Right -- the difference between Newton and Einstein didn't come up before the multidrive missile, bar some character musing that time spent in space meant s/he was really a few days shy of a birthday, despite what the calendar said.Jonathan_S wrote:Bill Woods wrote:I have to go with the unreliable narrator hypothesis. Otherwise.... If a ship is moving at 0.6c (relative to something) and fires a Mk23, how fast will the missile be going at the end of its powered flight? And if its target is approaching at 0.6c, how fast will the missile be going relative to that?
(If only Weber had thought to ask you or me to preview his books, and check the numbers.)
Haha - crunching the numbers is easy compared to writing the stories.
Mostly he's helped by the fact that his hyper limits are so small that ship combat rarely involves significant fractions of c - so he can add, or remove, some range due to relative ship velocities without having to worry overmuch about accidental bumping into the speed of light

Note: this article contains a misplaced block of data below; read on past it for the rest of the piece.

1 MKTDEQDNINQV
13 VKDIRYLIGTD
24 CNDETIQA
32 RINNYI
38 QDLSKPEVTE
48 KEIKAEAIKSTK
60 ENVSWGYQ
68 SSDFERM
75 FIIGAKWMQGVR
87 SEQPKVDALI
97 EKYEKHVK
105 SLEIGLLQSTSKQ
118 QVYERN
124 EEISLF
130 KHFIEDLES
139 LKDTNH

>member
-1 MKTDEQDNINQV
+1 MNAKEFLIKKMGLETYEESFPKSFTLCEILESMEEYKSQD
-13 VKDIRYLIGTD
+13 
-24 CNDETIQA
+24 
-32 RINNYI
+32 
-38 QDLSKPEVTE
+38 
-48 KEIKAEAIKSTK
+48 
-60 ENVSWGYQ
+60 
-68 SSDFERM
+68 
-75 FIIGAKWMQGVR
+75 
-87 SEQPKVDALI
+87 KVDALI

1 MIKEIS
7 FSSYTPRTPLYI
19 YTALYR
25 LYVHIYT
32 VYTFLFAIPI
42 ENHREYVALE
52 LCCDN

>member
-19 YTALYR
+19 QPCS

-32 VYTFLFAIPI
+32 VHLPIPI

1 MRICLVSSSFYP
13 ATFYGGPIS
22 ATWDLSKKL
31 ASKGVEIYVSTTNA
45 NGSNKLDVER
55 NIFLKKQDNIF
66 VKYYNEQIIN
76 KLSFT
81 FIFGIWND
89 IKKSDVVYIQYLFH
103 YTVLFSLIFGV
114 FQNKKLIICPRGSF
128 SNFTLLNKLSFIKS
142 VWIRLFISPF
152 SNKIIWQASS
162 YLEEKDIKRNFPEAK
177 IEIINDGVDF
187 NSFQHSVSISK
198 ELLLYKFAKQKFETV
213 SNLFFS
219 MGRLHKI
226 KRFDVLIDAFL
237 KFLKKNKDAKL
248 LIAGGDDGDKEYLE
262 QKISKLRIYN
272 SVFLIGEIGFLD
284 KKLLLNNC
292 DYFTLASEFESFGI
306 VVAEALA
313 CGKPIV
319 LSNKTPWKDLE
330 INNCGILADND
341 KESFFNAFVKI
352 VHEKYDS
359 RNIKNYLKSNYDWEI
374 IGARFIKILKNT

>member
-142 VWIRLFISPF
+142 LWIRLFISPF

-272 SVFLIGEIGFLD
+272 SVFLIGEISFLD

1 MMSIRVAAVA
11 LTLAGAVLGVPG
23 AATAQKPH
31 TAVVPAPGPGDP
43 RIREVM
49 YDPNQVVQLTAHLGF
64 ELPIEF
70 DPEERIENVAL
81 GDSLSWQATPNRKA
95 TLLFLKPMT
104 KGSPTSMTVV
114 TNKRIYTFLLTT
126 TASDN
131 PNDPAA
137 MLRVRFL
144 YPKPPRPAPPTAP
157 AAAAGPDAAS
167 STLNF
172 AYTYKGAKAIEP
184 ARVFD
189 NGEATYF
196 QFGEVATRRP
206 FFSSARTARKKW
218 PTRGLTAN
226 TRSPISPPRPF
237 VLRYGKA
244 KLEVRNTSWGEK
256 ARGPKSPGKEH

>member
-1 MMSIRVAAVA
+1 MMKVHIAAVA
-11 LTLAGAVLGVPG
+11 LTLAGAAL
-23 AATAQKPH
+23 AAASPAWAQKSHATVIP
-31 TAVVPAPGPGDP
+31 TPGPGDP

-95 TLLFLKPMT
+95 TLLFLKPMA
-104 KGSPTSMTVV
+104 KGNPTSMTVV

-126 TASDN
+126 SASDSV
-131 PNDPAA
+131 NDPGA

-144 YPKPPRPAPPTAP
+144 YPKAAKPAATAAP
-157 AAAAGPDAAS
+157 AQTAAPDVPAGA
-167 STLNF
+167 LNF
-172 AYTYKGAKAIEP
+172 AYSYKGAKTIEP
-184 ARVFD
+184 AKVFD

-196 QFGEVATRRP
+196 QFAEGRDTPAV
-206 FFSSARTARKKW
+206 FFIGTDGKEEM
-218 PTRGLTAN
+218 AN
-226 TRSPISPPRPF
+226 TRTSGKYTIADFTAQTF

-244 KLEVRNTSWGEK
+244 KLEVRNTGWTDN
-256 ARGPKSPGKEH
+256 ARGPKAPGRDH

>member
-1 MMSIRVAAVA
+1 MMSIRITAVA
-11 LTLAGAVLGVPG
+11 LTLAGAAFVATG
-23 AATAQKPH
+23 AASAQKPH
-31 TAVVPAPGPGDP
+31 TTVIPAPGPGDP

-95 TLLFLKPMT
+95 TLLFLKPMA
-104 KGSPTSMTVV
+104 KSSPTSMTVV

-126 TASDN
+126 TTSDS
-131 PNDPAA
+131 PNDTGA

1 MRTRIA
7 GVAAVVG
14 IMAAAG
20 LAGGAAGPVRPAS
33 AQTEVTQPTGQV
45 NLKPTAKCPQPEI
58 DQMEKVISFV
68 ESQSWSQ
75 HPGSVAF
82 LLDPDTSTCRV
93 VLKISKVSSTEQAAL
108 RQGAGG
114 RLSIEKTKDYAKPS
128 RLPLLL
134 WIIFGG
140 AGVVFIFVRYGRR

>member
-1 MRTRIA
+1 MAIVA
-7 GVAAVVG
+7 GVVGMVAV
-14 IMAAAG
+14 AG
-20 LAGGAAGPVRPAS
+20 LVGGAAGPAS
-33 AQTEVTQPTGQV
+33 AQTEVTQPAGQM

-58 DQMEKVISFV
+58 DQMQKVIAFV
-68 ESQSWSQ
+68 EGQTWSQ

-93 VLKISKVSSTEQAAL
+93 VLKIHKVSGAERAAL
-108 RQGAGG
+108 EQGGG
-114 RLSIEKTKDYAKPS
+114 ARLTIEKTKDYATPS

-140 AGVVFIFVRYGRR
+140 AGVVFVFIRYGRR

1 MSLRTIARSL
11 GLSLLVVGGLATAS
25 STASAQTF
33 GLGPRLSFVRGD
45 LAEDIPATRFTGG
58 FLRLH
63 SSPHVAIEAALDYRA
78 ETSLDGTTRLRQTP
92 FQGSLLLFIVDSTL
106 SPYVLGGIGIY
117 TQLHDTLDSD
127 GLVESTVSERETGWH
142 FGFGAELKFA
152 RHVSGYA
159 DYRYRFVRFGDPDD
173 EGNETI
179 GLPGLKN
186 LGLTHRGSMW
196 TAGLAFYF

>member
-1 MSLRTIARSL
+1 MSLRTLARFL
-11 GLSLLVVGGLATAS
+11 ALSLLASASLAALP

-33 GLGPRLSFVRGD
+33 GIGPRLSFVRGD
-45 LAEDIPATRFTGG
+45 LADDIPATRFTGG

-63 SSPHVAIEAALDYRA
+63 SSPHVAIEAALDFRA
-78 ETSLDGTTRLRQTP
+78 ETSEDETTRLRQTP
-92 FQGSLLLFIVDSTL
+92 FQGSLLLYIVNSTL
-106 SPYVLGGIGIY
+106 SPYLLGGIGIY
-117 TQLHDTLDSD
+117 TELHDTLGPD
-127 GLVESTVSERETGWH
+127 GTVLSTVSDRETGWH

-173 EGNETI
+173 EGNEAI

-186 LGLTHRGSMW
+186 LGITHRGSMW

Or just cancel them? With relativistic acceleration, I was surprised at how little benefit a fourth stage adds. E.g.:Though I'm still waiting to see what he says about the top speed of the 4-drive system defense MDMs. If you apply Newtonian accelerations to those you end up with a terminal velocity, from rest, in excess of c. (540 seconds at 46,000 gees + 90 seconds at 130,000 gees = 1.194c Oops). My bet is that he'll declare missiles have a top speed, no mater what, of 0.99c.
Shooting at a target 30 e9m away,
the 2DM (46kgee) takes 6.3 min,
the 3DM (96kgee) takes 5.4 min (ballistic: 2.2 min),
the 4DM (96kgee) takes 4.6 min (ballistic: 0.2 min).
Shooting at a target 70 e9m away,
the 2DM (46kgee) takes 14.7 min (ballistic: 8.4 min),
the 3DM (46kgee) takes 10.1 min (ballistic: 0.1 min),
the 4DM (96kgee) takes 8.9 min (ballistic: 4.5 min).
Shooting at a target 150 e9m away,
the 2DM (46kgee) takes 31.6 min (ballistic: 25.3 min),
the 3DM (46kgee) takes 19.1 min (ballistic: 9.1 min),
the 4DM (46kgee) takes 16.2 min (ballistic: 1.7 min).
Definitely.Still given the choice between perfect relativistic math and a gripping yarn... I'm quite happy with the books as they are.